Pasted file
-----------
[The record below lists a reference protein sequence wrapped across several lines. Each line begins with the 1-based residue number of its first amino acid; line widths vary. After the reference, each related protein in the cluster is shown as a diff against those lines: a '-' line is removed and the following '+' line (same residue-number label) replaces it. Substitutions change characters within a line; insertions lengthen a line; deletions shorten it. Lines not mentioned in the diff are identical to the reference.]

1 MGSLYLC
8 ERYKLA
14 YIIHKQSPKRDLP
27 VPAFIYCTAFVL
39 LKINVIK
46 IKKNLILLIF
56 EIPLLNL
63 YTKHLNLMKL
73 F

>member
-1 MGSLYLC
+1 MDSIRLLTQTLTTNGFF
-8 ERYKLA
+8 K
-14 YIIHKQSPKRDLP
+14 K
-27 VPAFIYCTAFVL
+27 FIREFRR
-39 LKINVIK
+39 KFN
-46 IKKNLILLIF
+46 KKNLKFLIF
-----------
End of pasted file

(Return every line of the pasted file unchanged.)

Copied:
[The record below lists a reference protein sequence wrapped across several lines. Each line begins with the 1-based residue number of its first amino acid; line widths vary. After the reference, each related protein in the cluster is shown as a diff against those lines: a '-' line is removed and the following '+' line (same residue-number label) replaces it. Substitutions change characters within a line; insertions lengthen a line; deletions shorten it. Lines not mentioned in the diff are identical to the reference.]

1 MGSLYLC
8 ERYKLA
14 YIIHKQSPKRDLP
27 VPAFIYCTAFVL
39 LKINVIK
46 IKKNLILLIF
56 EIPLLNL
63 YTKHLNLMKL
73 F

>member
-1 MGSLYLC
+1 MDSIRLLTQTLTTNGFF
-8 ERYKLA
+8 K
-14 YIIHKQSPKRDLP
+14 K
-27 VPAFIYCTAFVL
+27 FIREFRR
-39 LKINVIK
+39 KFN
-46 IKKNLILLIF
+46 KKNLKFLIF